Rheumatoid Arthritis Symptoms

Rheumatoid arthritis (RA) symptoms range from obvious physical symptoms of joint damage and joint deterioration to less obvious signs and symptoms that mimic other illnesses. This is what makes rheumatoid arthritis so difficult for healthcare providers when it comes to diagnosing and prescribing treatment, especially in its early stages.

Common Rheumatoid Arthritis Symptoms

Symptoms experienced by rheumatoid arthritis patients are a direct result of the inflammation of joint tissue and/or accumulation of synovial fluid caused by this autoimmune disorder.

An autoimmune disorder is a disease in which the body’s immune system attacks healthy tissue, mistaking it for foreign or damaged tissue. Though there are many types of autoimmune diseases, like multiple sclerosis and systemic lupus erythematosus, RA is one that afflicts roughly 1.5 million Americans.

Symptoms of RA can range from mild to debilitating, and every level in between. However, there are some common overall symptoms to be aware of should you suspect that you or someone you know is suffering from rheumatoid arthritis.

Below are the most commonly reported rheumatoid arthritis symptoms.

Joint Pain & Tenderness

Typically, joint pain is felt during times when the RA disease is active and the inflammation is irritating the joint, ultimately causing the pain (as opposed to diseases like osteoarthritis in which the pain comes from wear and tear on the joints).

Conversely, pain can also be felt when the disease isn’t active because of past damage that has been done to the joints in the body. This is often the case when dealing with old sports injuries related to elbows, knees, and other joints.

In addition to outright pain, RA patients may also notice that their joints feel tender to the touch. This occurs when the inflammation in the joint tissue has affected the nerves within the joint capsule. In this case, any pressure placed on the joints—even compression during sleep—can elicit immediate pain.

If the disease has settled into the bones in the cervical spine, the vertebrae in the neck area of the spinal cord or in the atlanto-axial joint (the joint between the first two cervical vertebrae), pain and tenderness may also be felt in this area as well.

It is the pain associated with RA that sends many patients in search of effective treatment options. Fortunately, there are quite a few—many of which include nonsteroidal anti-inflammatory drugs (NSAIDs) or disease-modifying antirheumatic drugs (DMARDs)— providing RA patients some much-needed pain relief.

Joint Swelling

Joint swelling is another common RA symptom expressed by patients with this disease and it is caused by the inflammation in the joint capsule. The amount of swelling experienced by RA patients can range from limited to very noticeable in nature.

When joints become swollen, it can reduce mobility and range of motion for people with rheumatoid arthritis. And if swelling affects the hands, this type of inflammatory arthritis can make it more difficult to remove or put on rings. Anti-inflammatory drugs can sometimes help reduce this RA symptom.

Joint Redness & Warmth

When joints are swollen due to RA, it can sometimes produce an isolated area of redness on the skin. This is because the skin’s capillaries widen due to the inflammation within the joint capsule, making them more visible.

Additionally, when joints have become inflamed as a result of this disease, it is possible to feel warmth on the joint even if no redness is occurring. That’s why it’s important to pay attention to how your body feels as some RA’s symptoms aren’t noticeable to the eye.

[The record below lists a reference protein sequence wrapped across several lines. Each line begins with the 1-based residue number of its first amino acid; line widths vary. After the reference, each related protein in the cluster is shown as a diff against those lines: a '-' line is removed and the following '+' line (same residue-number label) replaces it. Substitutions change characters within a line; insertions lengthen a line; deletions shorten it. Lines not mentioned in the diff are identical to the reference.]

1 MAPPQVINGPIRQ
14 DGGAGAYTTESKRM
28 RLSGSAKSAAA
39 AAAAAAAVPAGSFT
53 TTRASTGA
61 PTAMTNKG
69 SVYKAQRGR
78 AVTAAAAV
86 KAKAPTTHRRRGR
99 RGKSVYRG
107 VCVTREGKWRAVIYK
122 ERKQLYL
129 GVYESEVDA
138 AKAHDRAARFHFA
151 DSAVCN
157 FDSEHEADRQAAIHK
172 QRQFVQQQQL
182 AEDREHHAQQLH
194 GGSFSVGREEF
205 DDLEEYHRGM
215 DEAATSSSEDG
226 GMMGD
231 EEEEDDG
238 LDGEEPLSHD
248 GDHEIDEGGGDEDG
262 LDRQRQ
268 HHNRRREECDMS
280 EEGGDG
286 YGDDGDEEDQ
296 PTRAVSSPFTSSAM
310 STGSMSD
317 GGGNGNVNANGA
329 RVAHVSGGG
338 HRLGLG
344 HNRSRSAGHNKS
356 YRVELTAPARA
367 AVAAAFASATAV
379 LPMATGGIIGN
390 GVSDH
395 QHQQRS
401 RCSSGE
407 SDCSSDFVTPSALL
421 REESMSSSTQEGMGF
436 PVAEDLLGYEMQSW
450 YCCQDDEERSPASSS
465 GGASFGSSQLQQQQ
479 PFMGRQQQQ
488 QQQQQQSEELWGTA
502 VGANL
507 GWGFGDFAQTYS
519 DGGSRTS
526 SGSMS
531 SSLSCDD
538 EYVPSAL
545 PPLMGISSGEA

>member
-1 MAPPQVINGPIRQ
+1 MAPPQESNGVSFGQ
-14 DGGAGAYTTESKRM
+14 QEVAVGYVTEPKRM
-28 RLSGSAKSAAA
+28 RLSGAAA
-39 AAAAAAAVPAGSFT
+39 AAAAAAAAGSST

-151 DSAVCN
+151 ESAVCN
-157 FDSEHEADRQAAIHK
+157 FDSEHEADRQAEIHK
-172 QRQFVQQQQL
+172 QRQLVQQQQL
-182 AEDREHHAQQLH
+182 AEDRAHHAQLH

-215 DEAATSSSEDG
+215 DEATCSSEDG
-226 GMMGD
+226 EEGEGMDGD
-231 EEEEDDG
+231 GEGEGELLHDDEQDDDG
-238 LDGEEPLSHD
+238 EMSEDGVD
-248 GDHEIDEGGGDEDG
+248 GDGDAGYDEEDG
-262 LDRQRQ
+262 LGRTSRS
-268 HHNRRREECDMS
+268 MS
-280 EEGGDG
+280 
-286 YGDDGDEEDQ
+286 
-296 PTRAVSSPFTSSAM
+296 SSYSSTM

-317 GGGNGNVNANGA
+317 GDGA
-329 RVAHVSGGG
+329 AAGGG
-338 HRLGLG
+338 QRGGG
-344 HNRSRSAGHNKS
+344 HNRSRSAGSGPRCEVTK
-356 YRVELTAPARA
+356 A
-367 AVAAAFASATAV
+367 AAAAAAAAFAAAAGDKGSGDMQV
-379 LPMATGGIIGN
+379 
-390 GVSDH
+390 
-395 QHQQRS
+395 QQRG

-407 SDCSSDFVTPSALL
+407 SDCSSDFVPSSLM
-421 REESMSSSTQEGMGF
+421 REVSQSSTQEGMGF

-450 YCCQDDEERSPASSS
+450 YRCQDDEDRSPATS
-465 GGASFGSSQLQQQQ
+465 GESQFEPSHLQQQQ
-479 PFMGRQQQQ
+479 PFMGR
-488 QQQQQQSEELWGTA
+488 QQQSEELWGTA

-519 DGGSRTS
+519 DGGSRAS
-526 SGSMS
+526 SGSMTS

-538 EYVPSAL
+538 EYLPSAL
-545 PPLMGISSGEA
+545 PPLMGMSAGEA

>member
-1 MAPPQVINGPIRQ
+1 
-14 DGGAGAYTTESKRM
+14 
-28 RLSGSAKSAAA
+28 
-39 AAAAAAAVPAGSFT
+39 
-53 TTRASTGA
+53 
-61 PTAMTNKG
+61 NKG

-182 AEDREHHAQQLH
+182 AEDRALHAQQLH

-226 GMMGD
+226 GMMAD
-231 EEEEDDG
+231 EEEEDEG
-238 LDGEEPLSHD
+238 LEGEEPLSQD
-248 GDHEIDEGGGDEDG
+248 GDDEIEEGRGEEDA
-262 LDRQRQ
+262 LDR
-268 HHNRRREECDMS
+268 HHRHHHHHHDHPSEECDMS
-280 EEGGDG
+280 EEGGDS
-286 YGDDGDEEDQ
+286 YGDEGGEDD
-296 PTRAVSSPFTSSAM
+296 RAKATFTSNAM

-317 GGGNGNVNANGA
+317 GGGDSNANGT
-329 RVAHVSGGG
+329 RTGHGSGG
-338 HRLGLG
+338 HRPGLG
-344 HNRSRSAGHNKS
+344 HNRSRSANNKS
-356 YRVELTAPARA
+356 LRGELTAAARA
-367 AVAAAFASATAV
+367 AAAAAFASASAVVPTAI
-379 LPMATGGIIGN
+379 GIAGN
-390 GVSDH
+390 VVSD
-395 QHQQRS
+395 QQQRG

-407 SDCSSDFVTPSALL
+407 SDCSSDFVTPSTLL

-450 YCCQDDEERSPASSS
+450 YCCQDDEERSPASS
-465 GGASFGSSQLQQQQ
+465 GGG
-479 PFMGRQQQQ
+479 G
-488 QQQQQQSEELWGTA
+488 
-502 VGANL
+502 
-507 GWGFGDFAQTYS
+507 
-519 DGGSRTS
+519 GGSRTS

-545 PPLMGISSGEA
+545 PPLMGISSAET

Joint Stiffness & Loss of Range of Motion

Stiffness in the joints occurs when this disease is in an active state of inflammation, or when your immune system is actively attacking healthy tissue. Oftentimes, the greatest amount of stiffness occurs in the mornings, but some RA patients report that it proceeds throughout the day as well.

Dealing with this type of stiffness, as well as overall joint swelling, can result in the loss of range of motion if rheumatoid arthritis treatment is not sought quick enough or if the disease is too advanced. In some more advanced RA cases, range of motion can be permanently lost in certain joints.

Working with a qualified physical therapist can sometimes help preserve or extend range of motion for RA patients. Other treatment methods, such as taking nonsteroidal anti-inflammatory drugs, can help as well.

Joint Deformity

In addition to experiencing pain and early morning stiffness, when severe damage has occurred to the joint capsule’s cartilage and bones, the patient’s entire joint can become deformed. This is usually the result of chronic rheumatoid arthritis that has gone undetected and without treatment.

The above symptoms are those that are physically experienced directly with the joints themselves by people with rheumatoid arthritis. However, each symptom can manifest itself in different ways, throughout different parts of the body, and during different periods of time with this particular immune system-related disease.

There are also some more general symptoms which can often be mistaken for other conditions. We cover these below, including early warning signs.

What Areas of the Body are Affected?

Symptoms of joint inflammation caused by rheumatoid arthritis can occur throughout several areas of the body and within multiple joints due to the enzymes the inflammation releases which can wear the bone and cartilage away.

The main areas affected by joint inflammation are:

  • Hands (fingers and knuckles)
  • Wrists
  • Elbows
  • Shoulders
  • Hips
  • Knees
  • Ankles
  • Toes

RA symptoms can occur in any one of these centered location, or they can be felt in multiple areas. When symptoms occur in more than four different joints throughout the body, it is called polyarthritis.

Symmetrical Symptoms